The one-stop shop – accessible for organizations established in the EU engaged in cross-border EU data processing and are able or chose to determine a main establishment in the EU/European Economic Area – allows an organization to deal with a single lead supervisory authority for most of its processing activities. The supervisory authority of the EU member state where that organization’s main EU establishment is located will be the LSA.

Article 60 of the GDPR requires LSAs to cooperate with other concerned supervisory authorities in an endeavor to reach consensus on an investigation and related enforcement. Part of that cooperation includes the exchange of all relevant information and the communication of the LSA’s draft decision to the other CSAs for their opinion. The LSA is required to “take due account” of the views of CSAs.

Where any of the CSAs express a “reasoned and relevant objection” on the draft decision and the LSA does not intend to follow that objection, the LSA is required to submit the matter to the GDPR’s consistency mechanism. Under this mechanism, and as part of its main role to ensure the consistent application of the GDPR throughout the EU, the EDPB can issue a binding decision on “all the matters” which are the subject of the objection(s), in particular whether there is an infringement of the GDPR (Article 65(1)(a)).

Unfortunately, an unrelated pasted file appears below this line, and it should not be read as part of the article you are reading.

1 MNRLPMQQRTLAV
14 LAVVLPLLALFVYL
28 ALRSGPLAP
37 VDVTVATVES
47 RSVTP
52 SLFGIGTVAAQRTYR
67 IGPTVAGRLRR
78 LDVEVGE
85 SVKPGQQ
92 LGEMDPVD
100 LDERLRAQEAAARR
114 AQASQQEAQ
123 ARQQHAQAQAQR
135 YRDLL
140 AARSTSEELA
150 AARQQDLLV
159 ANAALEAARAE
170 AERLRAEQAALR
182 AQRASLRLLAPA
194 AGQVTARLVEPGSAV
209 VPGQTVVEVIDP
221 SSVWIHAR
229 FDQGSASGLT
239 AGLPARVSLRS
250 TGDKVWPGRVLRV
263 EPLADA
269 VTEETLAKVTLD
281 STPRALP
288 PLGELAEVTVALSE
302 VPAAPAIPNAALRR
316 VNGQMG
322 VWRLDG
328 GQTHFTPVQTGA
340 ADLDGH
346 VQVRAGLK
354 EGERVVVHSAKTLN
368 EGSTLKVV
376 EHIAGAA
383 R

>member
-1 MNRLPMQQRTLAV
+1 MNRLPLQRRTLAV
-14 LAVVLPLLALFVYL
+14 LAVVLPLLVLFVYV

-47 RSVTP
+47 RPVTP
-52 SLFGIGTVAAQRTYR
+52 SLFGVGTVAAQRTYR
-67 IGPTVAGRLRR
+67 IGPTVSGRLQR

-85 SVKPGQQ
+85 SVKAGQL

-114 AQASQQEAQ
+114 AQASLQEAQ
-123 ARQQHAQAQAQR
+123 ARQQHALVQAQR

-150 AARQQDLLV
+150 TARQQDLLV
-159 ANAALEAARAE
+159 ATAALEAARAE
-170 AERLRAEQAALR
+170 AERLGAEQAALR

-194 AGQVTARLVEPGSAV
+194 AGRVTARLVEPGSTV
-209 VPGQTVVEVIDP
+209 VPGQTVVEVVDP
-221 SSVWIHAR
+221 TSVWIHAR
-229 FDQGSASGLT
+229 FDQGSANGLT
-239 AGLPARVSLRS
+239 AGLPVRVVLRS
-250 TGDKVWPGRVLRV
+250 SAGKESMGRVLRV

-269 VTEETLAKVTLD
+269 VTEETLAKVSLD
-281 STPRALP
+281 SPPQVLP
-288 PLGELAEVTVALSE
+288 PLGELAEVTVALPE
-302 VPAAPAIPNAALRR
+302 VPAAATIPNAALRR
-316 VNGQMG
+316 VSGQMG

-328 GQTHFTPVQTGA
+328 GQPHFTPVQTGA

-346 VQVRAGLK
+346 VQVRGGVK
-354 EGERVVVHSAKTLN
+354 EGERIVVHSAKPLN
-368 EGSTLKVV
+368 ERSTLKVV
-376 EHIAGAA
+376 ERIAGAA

The Meta Timeline

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How does the EDPB reach a binding decision?